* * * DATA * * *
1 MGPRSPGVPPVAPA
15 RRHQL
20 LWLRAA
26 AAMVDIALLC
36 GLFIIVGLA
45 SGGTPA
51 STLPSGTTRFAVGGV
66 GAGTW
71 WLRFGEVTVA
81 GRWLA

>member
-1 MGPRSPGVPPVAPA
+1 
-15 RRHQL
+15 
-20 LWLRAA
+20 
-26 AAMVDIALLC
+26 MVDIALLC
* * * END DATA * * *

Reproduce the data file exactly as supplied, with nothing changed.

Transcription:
1 MGPRSPGVPPVAPA
15 RRHQL
20 LWLRAA
26 AAMVDIALLC
36 GLFIIVGLA
45 SGGTPA
51 STLPSGTTRFAVGGV
66 GAGTW
71 WLRFGEVTVA
81 GRWLA

>member
-1 MGPRSPGVPPVAPA
+1 
-15 RRHQL
+15 
-20 LWLRAA
+20 
-26 AAMVDIALLC
+26 MVDIALLC